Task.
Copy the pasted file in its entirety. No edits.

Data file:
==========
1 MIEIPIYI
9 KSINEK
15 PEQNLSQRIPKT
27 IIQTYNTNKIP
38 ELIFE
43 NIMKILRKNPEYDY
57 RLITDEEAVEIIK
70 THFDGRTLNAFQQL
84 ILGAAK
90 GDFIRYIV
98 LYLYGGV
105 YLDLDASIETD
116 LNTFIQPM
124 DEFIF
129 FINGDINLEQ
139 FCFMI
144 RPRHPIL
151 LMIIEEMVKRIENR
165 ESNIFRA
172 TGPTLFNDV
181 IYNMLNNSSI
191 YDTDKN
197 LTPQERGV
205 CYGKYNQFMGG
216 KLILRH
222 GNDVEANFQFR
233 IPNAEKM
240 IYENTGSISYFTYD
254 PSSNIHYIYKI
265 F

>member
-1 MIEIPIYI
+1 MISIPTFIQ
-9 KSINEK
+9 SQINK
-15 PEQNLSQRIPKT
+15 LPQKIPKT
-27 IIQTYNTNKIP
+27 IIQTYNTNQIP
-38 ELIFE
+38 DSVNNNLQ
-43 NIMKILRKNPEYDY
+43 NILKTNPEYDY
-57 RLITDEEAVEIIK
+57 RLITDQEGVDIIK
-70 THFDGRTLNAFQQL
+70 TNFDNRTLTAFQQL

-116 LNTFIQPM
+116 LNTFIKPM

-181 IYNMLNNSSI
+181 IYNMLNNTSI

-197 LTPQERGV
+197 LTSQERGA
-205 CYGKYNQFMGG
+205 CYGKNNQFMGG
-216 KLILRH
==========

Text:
1 MIEIPIYI
9 KSINEK
15 PEQNLSQRIPKT
27 IIQTYNTNKIP
38 ELIFE
43 NIMKILRKNPEYDY
57 RLITDEEAVEIIK
70 THFDGRTLNAFQQL
84 ILGAAK
90 GDFIRYIV
98 LYLYGGV
105 YLDLDASIETD
116 LNTFIQPM
124 DEFIF
129 FINGDINLEQ
139 FCFMI
144 RPRHPIL
151 LMIIEEMVKRIENR
165 ESNIFRA
172 TGPTLFNDV
181 IYNMLNNSSI
191 YDTDKN
197 LTPQERGV
205 CYGKYNQFMGG
216 KLILRH
222 GNDVEANFQFR
233 IPNAEKM
240 IYENTGSISYFTYD
254 PSSNIHYIYKI
265 F

>member
-1 MIEIPIYI
+1 MISIPTFIQ
-9 KSINEK
+9 SQINK
-15 PEQNLSQRIPKT
+15 LPQKIPKT
-27 IIQTYNTNKIP
+27 IIQTYNTNQIP
-38 ELIFE
+38 DSVNNNLQ
-43 NIMKILRKNPEYDY
+43 NILKTNPEYDY
-57 RLITDEEAVEIIK
+57 RLITDQEGVDIIK
-70 THFDGRTLNAFQQL
+70 TNFDNRTLTAFQQL

-116 LNTFIQPM
+116 LNTFIKPM

-181 IYNMLNNSSI
+181 IYNMLNNTSI

-197 LTPQERGV
+197 LTSQERGA
-205 CYGKYNQFMGG
+205 CYGKNNQFMGG
-216 KLILRH